The emergence of formal religious hierarchy, whether in traditional or esoteric religions, signaled not the maturation of the thought of the founder but the end of the creative application of the sage’s thought.
This is clearly the case in the most famous sages Jesus and Gautama Buddha, less so in Pythagoreanism, Platonism, Jainism, or Theosophy. The religions of the ancient world were often so diffuse in content that it is hard to investigate them except as anthropological objects. Their enthusiasm and the rarefied but unreproducible insights of original sages such as Zoroaster or mythic figures like the Yellow Emperor of China offer tantalizing glimpses into the formation of self-reflective culture.
Gnosticism exists as a foil to Christianity. The other scriptural religions — Judaism and Islam — are akin as cultural phenomena that provoked no particular controversy internally until they encountered other philosophies and traditions. The scriptural religions are a cultural continuity but vulnerable to inimical forces in the new cultures they run into or which co-opt them. In short, historical religions are collective social structures are not to be probed as sources of wisdom but rather social solutions to material and cultural challenges.
What has all this to do with the solitary? It will be seen that in the grand mix of religions and religious culture, the solitary alone holds the insights as founder or sage. The immediate followers of the sage or “founder” have the historical opportunity to grasp the charism and enthusiasm of the sage. This response from the sage’s immediate followers is very much an individual and internalized experience. How can it be conveyed to succeeding generations except in the most careful language, at once open and wise?
The instinct of succeeding generations is to capture the sage’s essence, as it were, in a bottle. Special souls (often enough solitaries themselves!) will be able to relive the insights by reliving the physical and psychological circumstances, but doing so is not obvious to most people. The householder or the covetous of power in religious castes or orders will not be able to understand the sage.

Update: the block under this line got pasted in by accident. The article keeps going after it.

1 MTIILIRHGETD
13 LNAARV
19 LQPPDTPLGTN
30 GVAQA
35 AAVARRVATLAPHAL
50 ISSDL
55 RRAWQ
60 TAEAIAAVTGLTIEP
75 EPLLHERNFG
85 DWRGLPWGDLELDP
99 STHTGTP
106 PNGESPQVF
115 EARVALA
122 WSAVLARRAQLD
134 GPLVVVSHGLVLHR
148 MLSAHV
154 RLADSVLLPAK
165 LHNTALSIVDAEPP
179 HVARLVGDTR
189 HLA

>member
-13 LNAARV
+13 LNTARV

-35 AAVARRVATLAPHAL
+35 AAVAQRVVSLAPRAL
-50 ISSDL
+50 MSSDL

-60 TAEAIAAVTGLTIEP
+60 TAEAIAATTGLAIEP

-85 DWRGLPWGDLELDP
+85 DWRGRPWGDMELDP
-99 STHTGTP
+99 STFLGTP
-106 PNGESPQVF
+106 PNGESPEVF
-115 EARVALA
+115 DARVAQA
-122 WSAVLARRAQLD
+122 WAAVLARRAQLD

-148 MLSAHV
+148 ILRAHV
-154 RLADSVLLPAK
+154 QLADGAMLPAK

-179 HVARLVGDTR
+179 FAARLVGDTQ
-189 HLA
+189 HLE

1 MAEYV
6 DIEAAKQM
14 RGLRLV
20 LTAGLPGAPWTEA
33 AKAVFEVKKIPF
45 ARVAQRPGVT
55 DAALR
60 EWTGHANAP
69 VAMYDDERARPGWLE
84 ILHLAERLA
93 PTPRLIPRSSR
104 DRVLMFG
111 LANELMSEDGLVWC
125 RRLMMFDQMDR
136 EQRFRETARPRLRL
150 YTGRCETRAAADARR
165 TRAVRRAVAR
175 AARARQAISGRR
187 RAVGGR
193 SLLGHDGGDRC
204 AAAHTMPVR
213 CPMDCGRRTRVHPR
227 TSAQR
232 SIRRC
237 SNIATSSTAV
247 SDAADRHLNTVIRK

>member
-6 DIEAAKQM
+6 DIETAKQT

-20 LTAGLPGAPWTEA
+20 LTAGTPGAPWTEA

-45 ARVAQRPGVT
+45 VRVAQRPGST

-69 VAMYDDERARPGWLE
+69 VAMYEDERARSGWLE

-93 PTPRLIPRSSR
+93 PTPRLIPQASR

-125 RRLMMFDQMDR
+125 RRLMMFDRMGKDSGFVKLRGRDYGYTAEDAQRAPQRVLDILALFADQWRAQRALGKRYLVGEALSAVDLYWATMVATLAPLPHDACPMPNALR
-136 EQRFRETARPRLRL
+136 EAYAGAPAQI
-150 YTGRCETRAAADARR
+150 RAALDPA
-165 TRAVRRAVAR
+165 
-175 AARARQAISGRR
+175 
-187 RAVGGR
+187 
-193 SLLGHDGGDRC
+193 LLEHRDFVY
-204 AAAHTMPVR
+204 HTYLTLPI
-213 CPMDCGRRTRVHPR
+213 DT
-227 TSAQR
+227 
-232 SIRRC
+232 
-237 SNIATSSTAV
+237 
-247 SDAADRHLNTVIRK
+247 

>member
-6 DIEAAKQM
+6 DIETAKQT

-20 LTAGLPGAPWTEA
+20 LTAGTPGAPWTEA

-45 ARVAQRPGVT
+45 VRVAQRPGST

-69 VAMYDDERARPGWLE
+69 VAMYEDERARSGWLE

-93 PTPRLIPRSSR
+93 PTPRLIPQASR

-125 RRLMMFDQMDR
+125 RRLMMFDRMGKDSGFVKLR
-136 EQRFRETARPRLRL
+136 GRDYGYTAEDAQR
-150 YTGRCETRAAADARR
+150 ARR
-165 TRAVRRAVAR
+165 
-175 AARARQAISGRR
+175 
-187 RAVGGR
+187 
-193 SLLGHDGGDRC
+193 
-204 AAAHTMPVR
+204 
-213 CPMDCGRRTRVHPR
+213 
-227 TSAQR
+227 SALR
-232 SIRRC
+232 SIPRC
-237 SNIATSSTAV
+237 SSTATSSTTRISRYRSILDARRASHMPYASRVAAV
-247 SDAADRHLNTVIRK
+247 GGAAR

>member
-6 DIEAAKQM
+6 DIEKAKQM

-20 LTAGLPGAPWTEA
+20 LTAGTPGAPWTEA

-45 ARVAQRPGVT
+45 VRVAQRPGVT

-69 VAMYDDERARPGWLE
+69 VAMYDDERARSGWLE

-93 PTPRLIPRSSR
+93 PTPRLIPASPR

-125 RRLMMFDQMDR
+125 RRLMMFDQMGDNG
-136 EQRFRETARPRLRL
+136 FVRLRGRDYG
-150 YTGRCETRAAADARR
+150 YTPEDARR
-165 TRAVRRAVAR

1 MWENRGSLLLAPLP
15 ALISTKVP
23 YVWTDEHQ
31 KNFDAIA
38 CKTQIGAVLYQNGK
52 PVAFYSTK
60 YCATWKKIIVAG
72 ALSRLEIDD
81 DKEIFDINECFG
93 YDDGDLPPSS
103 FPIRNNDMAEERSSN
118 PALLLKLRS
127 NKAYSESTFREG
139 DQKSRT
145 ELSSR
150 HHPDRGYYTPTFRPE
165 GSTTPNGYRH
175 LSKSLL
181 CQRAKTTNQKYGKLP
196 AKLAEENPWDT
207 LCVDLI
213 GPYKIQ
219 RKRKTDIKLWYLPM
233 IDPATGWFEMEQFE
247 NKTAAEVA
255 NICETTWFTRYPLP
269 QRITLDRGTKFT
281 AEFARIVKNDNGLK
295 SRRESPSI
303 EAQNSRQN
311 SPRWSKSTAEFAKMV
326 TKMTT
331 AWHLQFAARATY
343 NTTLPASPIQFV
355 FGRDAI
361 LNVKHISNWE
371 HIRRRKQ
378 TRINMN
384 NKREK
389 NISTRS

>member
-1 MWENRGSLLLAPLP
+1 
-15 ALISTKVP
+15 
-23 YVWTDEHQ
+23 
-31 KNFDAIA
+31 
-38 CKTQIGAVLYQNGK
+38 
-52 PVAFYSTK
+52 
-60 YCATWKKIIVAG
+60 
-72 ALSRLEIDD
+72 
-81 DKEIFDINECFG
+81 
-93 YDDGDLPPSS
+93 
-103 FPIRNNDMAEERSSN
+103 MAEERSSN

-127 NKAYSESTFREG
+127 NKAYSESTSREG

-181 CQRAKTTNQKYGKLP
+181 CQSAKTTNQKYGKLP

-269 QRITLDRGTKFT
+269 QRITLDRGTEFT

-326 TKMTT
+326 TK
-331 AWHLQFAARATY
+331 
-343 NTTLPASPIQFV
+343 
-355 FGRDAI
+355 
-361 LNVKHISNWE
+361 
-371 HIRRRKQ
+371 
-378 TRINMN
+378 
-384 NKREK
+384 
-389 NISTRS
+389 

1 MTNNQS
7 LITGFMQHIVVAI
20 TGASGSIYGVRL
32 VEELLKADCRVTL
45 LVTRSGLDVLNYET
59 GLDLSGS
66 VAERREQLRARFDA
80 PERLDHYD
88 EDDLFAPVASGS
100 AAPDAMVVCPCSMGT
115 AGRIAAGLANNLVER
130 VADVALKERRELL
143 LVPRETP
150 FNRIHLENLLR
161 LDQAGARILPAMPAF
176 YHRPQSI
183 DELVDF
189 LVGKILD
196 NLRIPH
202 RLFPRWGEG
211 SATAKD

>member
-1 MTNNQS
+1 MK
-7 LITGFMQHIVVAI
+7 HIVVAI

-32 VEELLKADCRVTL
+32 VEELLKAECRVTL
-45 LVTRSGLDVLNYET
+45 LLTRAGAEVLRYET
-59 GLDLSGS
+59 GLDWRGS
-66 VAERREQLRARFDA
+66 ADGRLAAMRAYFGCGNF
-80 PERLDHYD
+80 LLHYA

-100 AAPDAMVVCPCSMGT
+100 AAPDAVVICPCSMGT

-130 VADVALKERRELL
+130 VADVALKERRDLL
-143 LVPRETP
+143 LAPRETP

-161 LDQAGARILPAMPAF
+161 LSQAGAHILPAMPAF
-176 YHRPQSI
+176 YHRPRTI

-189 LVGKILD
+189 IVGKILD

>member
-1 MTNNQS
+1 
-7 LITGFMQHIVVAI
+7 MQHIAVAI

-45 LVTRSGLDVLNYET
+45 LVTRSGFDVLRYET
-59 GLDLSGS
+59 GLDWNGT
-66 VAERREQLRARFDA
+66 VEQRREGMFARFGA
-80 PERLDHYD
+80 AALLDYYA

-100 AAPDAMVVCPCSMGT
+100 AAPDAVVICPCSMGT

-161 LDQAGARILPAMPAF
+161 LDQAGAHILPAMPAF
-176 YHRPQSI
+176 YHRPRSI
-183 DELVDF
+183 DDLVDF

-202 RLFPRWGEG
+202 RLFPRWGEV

Most people will unconsciously assume that codifying and ritualizing the sage’s thoughts will keep it alive and long-lived, therefore permanently available. Such availability is exactly the ossifying process, or at least the assumption that this availability is the same as living thoughts and actions. The empty shell remains. The remnant may be a source of great comfort, for it undoubtedly appeals to an important part of our psyche and our heart.
But it is mere sentiment and rote if we cannot reproduce the mind and circumstances of the sage. Meditation, simplicity, and disengagement are all universal techniques of the sages. They do not guarantee insight but are rather necessary prerequisites. The solitary is best fitted to at least attempt to pursue this path. By reproducing the mind of the sage the solitary cuts directly to what is essential to know in the brief time allotted to us in this life.